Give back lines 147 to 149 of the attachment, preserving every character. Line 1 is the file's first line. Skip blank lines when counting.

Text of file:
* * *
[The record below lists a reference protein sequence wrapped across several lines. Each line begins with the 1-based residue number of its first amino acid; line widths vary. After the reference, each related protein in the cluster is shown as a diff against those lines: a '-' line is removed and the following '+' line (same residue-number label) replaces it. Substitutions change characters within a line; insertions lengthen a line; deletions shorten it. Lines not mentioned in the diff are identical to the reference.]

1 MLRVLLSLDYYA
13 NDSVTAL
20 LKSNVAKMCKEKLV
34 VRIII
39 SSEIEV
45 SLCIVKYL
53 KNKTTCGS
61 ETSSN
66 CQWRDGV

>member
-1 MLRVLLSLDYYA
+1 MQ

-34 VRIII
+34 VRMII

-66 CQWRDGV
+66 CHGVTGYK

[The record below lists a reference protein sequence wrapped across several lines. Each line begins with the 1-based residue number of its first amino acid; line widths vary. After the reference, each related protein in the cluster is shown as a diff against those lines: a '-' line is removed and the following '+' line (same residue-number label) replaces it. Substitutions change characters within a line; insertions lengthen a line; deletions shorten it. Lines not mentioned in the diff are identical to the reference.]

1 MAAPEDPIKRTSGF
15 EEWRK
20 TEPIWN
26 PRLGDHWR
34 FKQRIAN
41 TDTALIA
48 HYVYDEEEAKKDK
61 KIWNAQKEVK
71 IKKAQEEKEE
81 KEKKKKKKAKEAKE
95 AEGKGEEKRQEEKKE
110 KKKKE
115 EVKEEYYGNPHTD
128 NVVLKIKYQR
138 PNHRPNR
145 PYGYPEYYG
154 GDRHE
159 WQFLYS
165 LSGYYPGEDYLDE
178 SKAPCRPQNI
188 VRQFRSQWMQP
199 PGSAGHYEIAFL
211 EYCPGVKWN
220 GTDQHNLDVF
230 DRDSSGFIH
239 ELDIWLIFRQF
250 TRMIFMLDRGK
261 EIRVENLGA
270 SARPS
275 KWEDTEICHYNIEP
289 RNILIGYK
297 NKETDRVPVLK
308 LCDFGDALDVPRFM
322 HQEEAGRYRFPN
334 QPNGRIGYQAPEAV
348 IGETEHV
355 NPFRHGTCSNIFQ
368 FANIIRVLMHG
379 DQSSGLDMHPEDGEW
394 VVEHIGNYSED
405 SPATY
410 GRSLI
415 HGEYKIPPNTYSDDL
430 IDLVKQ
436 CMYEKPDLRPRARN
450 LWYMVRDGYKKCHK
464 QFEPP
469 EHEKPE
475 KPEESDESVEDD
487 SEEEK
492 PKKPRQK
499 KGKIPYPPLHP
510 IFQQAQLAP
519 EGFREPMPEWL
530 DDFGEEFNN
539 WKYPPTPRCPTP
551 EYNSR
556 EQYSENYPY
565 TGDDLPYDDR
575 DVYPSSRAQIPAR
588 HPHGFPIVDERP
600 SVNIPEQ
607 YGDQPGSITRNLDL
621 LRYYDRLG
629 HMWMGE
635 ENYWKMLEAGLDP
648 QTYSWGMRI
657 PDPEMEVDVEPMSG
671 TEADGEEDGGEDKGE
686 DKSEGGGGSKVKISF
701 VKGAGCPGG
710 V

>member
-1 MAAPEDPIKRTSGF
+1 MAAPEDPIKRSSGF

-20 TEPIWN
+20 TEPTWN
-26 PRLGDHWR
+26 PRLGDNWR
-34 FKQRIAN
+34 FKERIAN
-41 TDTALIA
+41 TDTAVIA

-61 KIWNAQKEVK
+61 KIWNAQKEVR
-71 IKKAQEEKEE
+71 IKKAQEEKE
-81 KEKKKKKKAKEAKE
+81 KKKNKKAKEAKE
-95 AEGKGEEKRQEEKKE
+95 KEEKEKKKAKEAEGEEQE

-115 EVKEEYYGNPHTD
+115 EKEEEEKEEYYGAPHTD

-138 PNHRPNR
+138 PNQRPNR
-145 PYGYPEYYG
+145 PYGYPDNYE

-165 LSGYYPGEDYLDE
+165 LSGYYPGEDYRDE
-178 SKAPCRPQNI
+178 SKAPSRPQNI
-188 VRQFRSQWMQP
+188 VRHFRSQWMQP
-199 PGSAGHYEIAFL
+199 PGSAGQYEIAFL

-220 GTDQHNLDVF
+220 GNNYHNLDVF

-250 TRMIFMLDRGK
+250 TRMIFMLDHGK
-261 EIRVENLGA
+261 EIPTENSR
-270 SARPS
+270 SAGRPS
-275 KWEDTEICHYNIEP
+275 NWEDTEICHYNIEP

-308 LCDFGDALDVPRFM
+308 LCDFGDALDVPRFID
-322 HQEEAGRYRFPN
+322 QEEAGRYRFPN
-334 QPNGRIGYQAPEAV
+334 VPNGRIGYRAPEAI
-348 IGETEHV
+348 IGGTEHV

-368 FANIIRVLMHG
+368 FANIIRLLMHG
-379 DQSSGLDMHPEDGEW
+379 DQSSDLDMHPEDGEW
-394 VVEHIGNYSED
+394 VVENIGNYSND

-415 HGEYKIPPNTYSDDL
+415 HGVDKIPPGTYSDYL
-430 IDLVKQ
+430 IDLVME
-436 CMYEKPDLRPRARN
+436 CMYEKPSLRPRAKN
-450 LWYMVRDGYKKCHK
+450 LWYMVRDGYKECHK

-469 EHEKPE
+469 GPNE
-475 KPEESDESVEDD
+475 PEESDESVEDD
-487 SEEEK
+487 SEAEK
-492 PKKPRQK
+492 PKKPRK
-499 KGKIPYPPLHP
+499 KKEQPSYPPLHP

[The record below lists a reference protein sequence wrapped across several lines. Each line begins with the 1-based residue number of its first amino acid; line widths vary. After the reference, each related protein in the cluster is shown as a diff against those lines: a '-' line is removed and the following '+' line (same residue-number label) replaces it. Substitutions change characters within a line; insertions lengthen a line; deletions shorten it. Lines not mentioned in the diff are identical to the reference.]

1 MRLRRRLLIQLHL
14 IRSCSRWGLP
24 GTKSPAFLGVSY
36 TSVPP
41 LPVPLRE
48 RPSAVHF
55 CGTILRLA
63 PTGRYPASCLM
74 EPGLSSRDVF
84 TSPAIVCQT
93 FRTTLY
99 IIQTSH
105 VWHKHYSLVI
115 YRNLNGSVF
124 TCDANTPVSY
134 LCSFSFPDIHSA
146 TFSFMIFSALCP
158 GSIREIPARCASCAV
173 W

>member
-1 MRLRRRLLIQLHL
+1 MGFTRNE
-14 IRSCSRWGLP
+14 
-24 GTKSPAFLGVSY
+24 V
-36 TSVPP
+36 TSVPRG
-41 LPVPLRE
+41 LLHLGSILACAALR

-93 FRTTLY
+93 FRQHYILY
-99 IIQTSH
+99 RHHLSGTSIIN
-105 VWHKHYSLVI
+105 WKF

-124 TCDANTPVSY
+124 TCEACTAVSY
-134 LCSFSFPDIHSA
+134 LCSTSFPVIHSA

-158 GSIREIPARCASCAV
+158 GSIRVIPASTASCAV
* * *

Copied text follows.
+394 VVENIGNYSND

-415 HGEYKIPPNTYSDDL
+415 HGVDKIPPGTYSDYL